(I DELIVERED THIS YESTERDAY AT my synagogue‘s Yom Kippur morning service, and am posting it by popular post-service demand.)
For the past 10 years, Ann & I have shared a small apartment on Sonoma’s France Street. We have hosted weekly Torah studies, annual Instant Family Passover Seders, and our once-in-a-lifetime remarriage under the chuppah in 2002. But it was also recently the setting for a powerful lesson in the mechanics of teshuvah.
When I say the apartment is small, I mean /small/. The bathroom is just big enough for a shower, sink and toilet, and doesn’t leave much space for the steam which fills it after a nice hot shower. The bathroom opens on a small dining room with a window overlooking the back yard, and as nobody usually uses the back yard I often step out of the bathroom to dry off and cool down — whether or not the blinds are drawn.
You can probably see this coming.
There I was, drying myself off, looking out the window at the finches flitting in and out of the backyard bushes when our upstairs neighbor and her two children walked by, each looking in the window at me drying my hair. A few seconds later, after I had wrapped the towel around my waist, they filed back in the other direction — each shading their eyes with their hands. Neither of us spoke during the encounter, and none of us has mentioned it since.
To me, this is the very model of aveirah and teshuvah.
We all know that teshuvah means “turning,” as in “turning to God.” An aveirah is what you turn /from/. “Aveirah” is usually translated as sin, but the word “sin” carries with it connotations quite alien to its Jewish counterpart. “Aveirah” comes from the same root as the word “Hebrew,” and means “crossing,” as in “crossing the line.” By Judaism, there are three ways to cross the line of ethical behavior — mistakenly, consciously or deliberately. For example — and I’m sure we all have our own examples — sometimes we hurt each other’s feelings without knowing it. Sometimes we know it, but think it’s okay “just this once” (especially if you buy flowers afterward). And sometimes, for whatever reason, we do so intentionally.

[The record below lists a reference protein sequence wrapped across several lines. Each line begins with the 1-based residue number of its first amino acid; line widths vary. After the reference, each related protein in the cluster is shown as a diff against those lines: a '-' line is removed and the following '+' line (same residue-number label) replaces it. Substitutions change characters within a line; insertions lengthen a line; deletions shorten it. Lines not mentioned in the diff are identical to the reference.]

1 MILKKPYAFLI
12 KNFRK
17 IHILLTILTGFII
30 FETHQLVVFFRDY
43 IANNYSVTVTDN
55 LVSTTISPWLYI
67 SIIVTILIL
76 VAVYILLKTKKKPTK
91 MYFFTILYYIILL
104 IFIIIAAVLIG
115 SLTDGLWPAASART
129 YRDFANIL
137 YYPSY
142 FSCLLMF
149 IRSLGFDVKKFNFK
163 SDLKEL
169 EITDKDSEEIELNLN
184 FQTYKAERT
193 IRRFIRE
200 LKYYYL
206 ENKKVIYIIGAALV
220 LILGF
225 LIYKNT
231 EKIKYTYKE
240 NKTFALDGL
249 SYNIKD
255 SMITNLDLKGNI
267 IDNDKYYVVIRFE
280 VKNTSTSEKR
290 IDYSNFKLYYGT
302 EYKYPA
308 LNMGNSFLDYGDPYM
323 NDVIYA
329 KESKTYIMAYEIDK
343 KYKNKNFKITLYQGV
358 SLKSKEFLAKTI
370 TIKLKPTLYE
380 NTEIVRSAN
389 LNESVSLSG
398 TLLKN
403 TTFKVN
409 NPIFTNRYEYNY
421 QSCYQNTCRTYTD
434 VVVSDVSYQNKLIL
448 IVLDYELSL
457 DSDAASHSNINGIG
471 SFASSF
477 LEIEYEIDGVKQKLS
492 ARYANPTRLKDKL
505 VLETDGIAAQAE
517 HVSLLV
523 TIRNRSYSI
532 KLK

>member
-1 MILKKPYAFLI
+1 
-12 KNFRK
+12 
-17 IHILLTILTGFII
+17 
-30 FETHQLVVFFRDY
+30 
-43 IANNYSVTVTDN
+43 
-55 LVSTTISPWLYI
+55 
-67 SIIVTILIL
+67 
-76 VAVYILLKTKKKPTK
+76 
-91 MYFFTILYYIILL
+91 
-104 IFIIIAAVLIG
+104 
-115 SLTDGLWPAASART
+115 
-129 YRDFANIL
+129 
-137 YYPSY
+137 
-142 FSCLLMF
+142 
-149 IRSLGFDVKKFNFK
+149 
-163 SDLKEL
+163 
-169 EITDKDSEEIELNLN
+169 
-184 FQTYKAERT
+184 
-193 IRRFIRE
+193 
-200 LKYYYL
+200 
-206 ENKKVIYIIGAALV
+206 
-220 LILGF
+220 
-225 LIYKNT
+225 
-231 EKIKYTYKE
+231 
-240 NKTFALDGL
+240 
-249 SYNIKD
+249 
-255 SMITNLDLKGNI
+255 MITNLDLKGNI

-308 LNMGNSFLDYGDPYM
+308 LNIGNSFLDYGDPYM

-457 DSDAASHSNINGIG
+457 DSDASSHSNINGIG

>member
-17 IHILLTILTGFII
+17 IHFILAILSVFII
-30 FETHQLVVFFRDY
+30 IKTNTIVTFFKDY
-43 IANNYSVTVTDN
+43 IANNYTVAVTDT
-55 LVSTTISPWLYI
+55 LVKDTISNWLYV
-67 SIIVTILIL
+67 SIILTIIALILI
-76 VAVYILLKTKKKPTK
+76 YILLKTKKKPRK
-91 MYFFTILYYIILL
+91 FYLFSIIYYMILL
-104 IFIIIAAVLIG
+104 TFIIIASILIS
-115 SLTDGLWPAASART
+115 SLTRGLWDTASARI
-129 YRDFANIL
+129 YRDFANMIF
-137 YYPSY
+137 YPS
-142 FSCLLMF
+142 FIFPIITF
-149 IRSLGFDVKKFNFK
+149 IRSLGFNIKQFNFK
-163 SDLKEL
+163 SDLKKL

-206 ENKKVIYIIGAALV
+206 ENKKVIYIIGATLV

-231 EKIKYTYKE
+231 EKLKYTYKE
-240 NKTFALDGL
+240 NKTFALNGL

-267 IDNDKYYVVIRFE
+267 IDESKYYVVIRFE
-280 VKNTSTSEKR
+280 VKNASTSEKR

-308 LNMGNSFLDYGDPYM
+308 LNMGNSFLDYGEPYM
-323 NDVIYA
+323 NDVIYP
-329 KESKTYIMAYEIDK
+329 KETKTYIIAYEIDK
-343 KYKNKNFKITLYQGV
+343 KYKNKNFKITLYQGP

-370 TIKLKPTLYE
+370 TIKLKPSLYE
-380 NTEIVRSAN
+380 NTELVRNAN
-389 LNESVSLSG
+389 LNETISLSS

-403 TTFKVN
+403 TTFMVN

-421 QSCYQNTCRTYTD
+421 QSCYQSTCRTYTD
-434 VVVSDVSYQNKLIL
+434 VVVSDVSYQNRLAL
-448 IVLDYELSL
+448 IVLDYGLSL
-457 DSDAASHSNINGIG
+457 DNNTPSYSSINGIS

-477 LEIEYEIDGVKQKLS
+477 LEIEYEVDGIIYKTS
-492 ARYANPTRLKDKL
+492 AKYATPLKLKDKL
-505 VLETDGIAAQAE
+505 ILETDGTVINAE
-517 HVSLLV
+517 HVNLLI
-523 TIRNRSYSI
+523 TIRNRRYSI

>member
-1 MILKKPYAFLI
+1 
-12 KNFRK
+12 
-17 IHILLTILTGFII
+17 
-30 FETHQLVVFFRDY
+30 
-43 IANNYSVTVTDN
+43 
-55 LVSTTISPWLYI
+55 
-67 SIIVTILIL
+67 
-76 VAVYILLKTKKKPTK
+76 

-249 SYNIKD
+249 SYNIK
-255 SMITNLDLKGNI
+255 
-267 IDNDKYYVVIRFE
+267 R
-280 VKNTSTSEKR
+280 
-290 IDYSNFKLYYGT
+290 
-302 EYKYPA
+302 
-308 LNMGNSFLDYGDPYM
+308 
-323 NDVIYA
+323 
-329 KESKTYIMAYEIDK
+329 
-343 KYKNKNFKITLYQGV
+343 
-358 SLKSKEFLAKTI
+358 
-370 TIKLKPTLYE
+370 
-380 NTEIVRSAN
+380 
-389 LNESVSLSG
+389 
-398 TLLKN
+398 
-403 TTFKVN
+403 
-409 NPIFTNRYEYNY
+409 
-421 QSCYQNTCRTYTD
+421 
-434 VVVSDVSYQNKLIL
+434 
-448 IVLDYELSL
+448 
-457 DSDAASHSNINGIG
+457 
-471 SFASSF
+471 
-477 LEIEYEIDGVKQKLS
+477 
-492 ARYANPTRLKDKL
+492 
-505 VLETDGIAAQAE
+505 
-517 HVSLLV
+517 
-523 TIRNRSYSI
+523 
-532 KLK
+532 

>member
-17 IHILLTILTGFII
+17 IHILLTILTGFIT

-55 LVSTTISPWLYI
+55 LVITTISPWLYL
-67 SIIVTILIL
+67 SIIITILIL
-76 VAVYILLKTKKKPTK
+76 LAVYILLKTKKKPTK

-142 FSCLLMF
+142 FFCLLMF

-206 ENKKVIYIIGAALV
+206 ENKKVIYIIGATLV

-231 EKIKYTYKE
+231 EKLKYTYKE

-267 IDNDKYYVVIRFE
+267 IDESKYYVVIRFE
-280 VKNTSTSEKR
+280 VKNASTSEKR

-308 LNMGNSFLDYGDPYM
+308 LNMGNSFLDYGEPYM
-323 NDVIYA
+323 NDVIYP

But teshuvah isn’t always easy. Asking for forgiveness is scary — just like standing in front of someone while naked. We are vulnerable, we are open, we are defenseless; our future hangs in the balance of someone else’s action and forgiveness.
But it can be just as scary and difficult to forgive! When someone hurts us, sometimes the last thing we want to do is say “That’s okay.” We might be afraid that they’re insincere. Or that they’ll do it again. Or we might want to forgive what they did, but not be able to forget. So we make an agreement — to let the past stay in the past, and try to build a better future starting with the present. We deliberately cover our eyes to the hurtful things, consciously deciding that those hurtful things shouldn’t be so important.
And somehow, someday, suddenly — with the help of God and each other – they’re not.